Backs to the Wall
How does one judge a year like 2003, when on the surface the powers of darkness – read Bush and Howard and union-busting bosses - can point to the scoreboard and claim ‘we won!’?
Interview: Robbo’s Rules
Labor Council secretary John Robertson rules the line through 2003 and looks forward to a bigger and better year to come.
Unions: Fightback 2003
Tony Abbott, no less, summed up the tone of 2003 when he complained workers were frustrating his agenda, as Jim Marr reports.
Bad Boss: Madame Lash Whips Tony
Jim Marr explains how a local can manufacturer knocked off a quality field, including a notorious American call centre operator, in the race for Bad Boss honours.
Politics: United Front
Facing a new leader and new rules, Jim Marr speaks to key union players about the hot issues at January’s ALP National Conference.
Economics: Looking Back - Looking Forward
The year ends with the thought that 2004 must be better, writes Frank Stilwell in his annual review of all things economic.
International: Net Benefits
International editor Andrew Casey looks back on a year where workers stood up globally for services we once took for granted.
History: The New Guard
Who were Australia’s fascists in the 1930s and was John Howard’s father in the New Guard? Labour historian, Andrew Moore, uncovers some surprising information about Australia’s fascist past.
Poetry: What is the PM singing this Christmas?
Our Kirribilli spies, led by resident bard David
Peetz, have been listening in on the PM's preparations for Christmas, and have recorded the Howard family rehearsing this new Christmas carol.
Review: Culture That Was
2003 saw the Howard Government signal its readiness to swap culture for agriculture in a free trade deal with the US and film maker George Miller lament that Aussie's had run out of stories to tell anyway, writes Tara de Boehmler.
No Joy for ANZ - This Time
Nurses, Teachers Win Big
Govt Coy on Sackings Threat
NSW: State of Discomfort
Fashion Police Collar Moe
Telstra Picks Up Union Signal
E-Missiles Strike White House
STOP PRESS: Doubts Over Driver Test
Juggler Catches Union Gong
Chubb Beats Up On Own Guards
Commuters Face Long, Hot Summer
MUA Members Play Santa
Bennelong Grinch Strikes Again
G’day To Union Made Wines
The Guessing Game
We have consulted our regular list of mystics and gnostics to offer these throughts for the future.
Folk You Mate
Jan Nary looks at the role of workers songs in the upcoming National Folk Festival.
Shane Maloney – Crime Writer
For a crime writer whose books are set against a backdrop of unions and Labor Party politics, Shane Maloney confesses to little direct experience of either.
The Locker Room
Workers Online Sports Awards
Noel Hester and Peter Moss give their annual rundown of the good, the bad and the ugly in the world of sport.
Tom On Mark
The Web We Weave
Social Change Online's Mark McGrath's annual review of how unions are using the web to grow.
Looking The Otherway At Christmas
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Labor Council of NSW
Vic Trades Hall Council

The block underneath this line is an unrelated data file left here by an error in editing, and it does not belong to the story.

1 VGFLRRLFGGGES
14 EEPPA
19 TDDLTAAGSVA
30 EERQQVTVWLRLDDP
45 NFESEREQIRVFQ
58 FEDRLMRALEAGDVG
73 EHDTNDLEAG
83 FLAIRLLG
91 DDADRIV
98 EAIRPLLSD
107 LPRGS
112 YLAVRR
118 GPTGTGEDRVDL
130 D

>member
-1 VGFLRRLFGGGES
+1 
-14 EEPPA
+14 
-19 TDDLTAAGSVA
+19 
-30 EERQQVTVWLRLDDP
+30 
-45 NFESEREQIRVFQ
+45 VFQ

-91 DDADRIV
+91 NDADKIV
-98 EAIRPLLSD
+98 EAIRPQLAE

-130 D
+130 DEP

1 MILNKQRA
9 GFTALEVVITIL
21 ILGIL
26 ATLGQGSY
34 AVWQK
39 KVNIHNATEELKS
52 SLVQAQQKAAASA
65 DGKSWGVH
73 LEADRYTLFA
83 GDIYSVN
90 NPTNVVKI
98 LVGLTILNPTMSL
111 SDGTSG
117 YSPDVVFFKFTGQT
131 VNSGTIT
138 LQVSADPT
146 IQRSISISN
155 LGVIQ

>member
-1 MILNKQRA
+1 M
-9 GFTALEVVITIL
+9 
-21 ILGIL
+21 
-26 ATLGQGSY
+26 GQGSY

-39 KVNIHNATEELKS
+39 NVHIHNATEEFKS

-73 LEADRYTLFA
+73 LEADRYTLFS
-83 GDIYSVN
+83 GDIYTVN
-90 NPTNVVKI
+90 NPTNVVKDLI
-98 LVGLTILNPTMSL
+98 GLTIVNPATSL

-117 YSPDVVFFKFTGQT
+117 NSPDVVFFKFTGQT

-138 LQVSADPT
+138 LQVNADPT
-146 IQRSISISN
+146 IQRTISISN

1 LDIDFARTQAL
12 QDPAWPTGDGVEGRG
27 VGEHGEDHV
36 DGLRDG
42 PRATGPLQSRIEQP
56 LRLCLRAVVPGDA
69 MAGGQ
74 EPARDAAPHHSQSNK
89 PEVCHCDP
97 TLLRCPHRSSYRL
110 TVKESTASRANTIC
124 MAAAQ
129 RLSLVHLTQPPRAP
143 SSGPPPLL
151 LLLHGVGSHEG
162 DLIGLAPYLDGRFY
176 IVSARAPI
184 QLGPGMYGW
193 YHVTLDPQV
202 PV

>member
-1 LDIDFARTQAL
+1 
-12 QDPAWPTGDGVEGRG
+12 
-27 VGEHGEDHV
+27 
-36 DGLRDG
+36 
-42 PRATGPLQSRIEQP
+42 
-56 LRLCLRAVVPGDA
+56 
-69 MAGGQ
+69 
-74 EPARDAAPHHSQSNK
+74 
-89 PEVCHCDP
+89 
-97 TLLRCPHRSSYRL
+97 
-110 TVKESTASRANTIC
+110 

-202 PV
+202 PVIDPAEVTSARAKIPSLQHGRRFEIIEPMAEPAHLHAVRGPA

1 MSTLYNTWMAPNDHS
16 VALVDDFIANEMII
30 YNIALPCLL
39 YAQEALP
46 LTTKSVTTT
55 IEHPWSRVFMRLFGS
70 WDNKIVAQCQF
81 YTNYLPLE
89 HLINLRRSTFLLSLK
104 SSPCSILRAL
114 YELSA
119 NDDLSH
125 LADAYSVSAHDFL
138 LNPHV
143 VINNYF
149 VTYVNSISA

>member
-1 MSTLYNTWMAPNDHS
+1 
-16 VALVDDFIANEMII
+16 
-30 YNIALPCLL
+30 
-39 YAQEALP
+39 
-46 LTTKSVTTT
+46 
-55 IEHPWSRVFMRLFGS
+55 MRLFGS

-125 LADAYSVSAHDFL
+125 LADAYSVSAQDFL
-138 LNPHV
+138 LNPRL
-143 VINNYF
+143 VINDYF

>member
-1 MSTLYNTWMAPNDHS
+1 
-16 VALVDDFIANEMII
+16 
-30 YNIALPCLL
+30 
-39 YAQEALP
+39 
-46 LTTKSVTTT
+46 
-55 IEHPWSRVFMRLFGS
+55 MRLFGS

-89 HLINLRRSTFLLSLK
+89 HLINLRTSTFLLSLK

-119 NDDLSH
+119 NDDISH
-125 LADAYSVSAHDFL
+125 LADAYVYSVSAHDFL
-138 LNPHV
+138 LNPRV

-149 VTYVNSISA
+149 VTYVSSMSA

IT Workers Alliance
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Chubb Beats Up On Own Guards
World Bank security staff in East Timor are on strike after Chubb Protective Company sacked 32 workers who wouldn’t cop a 30% wage cut.
The Confederation of East Timor Trade Unions (KSTU) said workers were sacked after protesting against Chubb's decision to cut their wages from $US133 to $US94 a month.
KSTU President Jose da Costa said that the 32 workers were maintaining a picket line at the Dili offices of the World Bank, where Chubb provides security and cleaning services. Chubb sacked the workers on December 4, a day after a strike and picket in protest against the wage cuts.
Mr da Costa said that the sackings were unconstitutional because the workers were involved in a lawful strike at the time. Chubb had also breached East Timor's Labour Code by failing to give the required 30 days' notice of termination.
The Confederation said that Chubb threatened workers that if they did not sign individual contracts cutting their wages, their employment would be terminated without compensation. Chubb forced the workers to sign the contracts without providing the opportunity to read them in their own language.
Chubb's hardline workplace policies have been an ongoing source of concern for East Timor's fledging union movement since 2000 when the company began operations in the country, where it employs around 800 people.
"There are other instances where Chubb has failed to abide by the national labour regulations over unpaid overtime, discrimination on salaries and recruitment without contract," Mr da Costa said.
This is not the first instance where Chubb has engaged hardline tactics overseas.
Industry sources report that in early 2003 Chubb sacked a 40-year-old security guard who had worked for Chubb for eight years on the basis that he was smoking marijuana on Nauru. The security guard, who had been working on Nauru for two years, was detained by local police and released. He was sacked because local police had charged him, yet those charges were dismissed in court the following day. The guard, with three young children to support, was forced to pay his own airfare home to Sydney from Nauru.
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